She wants to make sure her language doesn’t die with her.
The last remaining speaker of South Africa’s oldest language is working hard to preserve it, Face 2 Face Africa reports.
88-year-old Katrina Esau, also known as Ouma (grandmother in Afrikaans), is doing whatever she can to preserve her childhood language. Esau is the last known fluent speaker of N|uu, known as South Africa’s original language and the one native to the country’s San community. Simon Sauls, Esau’s younger brother, passed away last month, making her the last remaining speaker of the language. With no other fluent speakers in the world outside of Esau, the language has been labeled “critically endangered” by the United Nations.
The continent of Africa is rich in diverse resources, including languages. According to the United Nations Educational, Scientific and Cultural Organization, there are more than 7,000 living languages across the globe. On the continent, Africans speak nearly 2,000 different languages, accounting for about one-third of the world’s linguistics, many of which will be extinct before the end of the century.
The decline in indigenous African languages can be attributed to a number of factors, chief of those being colonization by European settlers, who forced English and Afrikaans as the main language onto indigenous people. Human rights experts have asserted that the loss of language means a loss of culture and identity and are encouraging countries to “recognize, protect and promote indigenous languages, through legislation, policies and other strategies in full cooperation with indigenous peoples.”
Esau grew up in the township of Rosedale, in Upington. She is a chief in her community and for more than a decade, she has been working to preserve her native culture and language, teaching N|uu to children in the community, a language with 112 sounds including 45 unique clicks. Many people in her community now speak Afrikaans, the language established by Dutch settlers in South Africa in the 1600s. Esau recalls growing up on a White-owned farm near the Kalahari Desert where her employer forbade her from speaking her mother tongue. During the apartheid-era, many South Africans experienced this and like Esau, had to abandon their native language and learn to speak Afrikaans.
For a while, many thought the N|uu language was extinct. During the 90s, after the country had transitioned to majority rule, Elsie Vaalbooi, a N|uu speaker made a public radio call for other speakers of the language to come forward, attracting about 20 speakers from the Northern Cape area. Over the years, the numbers dwindled and the click-laden language of the San culture almost became a thing of the past.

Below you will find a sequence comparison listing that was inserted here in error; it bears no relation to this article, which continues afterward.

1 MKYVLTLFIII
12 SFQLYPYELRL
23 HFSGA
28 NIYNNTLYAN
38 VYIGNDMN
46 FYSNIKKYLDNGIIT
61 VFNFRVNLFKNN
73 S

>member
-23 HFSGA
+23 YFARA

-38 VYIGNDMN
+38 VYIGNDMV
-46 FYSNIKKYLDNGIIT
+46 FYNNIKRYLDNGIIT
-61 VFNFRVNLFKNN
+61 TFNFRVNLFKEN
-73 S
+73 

Esau now runs a school catering to students ages three to 19, helping them learn basics like greetings, animal names, body parts and short sentences. Esau never learned to read or write and uses songs, images and play to teach the language. At her age, she said she’s working overtime to do all she can.
“I’m teaching the language because I don’t want it to become extinct when we die. I want to pass on as much of it as I can but I am very aware that we don’t have a lot of time,” Esau said.
Prior to Esau, there was no record of a written language for N|uu, passed down orally over generations. With the help of Sheena Shah from the school of Oriental and African Studies (SOAS) in London and Matthias Brezinger of the Centre for African Language Diversity in Cape Town, Esau was able to create a N|uu alphabet and a guide for basic grammar rules that she can use to help teach. Esau also released a children’s book this past May, “Tortoise and Ostrich,” which is the first ever written book in the N|uu language. In addition to that, she has been recording audio and video of herself to make sure the language is heard in the future.
“What Ouma Katrina desperately wanted were teaching and learning materials. She said children in her community went to school in the morning and had textbooks for maths, English and Afrikaans. But at her after-school classes, they had no printed material. She wanted her language to be treated on the same level,” Shah said.
N|uu is just one of many languages in danger of extinction in South Africa, communities looking to reignite languages like the Nama, a Khoisan language spoken by nearly 250,000 people in South Africa, Botswana and Namibia.
“When you look at the African languages, you learn that they help communicate different perspectives on life, relationships, spirituality, the earth, health, humanity…There is a wealth of knowledge on survival that has been passed down through the years in indigenous communities that the Western world knows very little about and when these languages die, that unique knowledge is also lost,” Brezinger said.
Esau is hoping to prevent that for her language. Recently, she received the Order of the Baobab award in silver for her efforts, one of the highest South African honors.
“Other people have their own languages. Why must my language be allowed to die? It must go on. As long as there are people, the language must go on,” Esau said after her award.
Thank you Ouma Katrina! Because of you, we can!
Photo Courtesy of Change.org/Denver Toroxa